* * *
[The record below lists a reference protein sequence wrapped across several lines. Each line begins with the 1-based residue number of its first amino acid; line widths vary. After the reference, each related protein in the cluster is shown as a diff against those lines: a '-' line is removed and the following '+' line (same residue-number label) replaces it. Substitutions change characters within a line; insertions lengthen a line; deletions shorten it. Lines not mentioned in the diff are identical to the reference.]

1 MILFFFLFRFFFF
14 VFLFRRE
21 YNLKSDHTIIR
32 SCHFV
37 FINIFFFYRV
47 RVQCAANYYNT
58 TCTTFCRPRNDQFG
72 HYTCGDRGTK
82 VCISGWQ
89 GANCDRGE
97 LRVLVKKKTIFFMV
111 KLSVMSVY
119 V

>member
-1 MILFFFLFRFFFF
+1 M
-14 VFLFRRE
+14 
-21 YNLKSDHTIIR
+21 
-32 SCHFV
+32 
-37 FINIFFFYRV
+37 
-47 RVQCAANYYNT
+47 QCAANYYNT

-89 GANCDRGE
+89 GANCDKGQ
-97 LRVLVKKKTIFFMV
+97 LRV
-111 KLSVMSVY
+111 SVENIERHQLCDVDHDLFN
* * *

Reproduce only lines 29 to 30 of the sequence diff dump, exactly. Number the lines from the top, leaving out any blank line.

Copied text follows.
+89 GANCDKGQ
-97 LRVLVKKKTIFFMV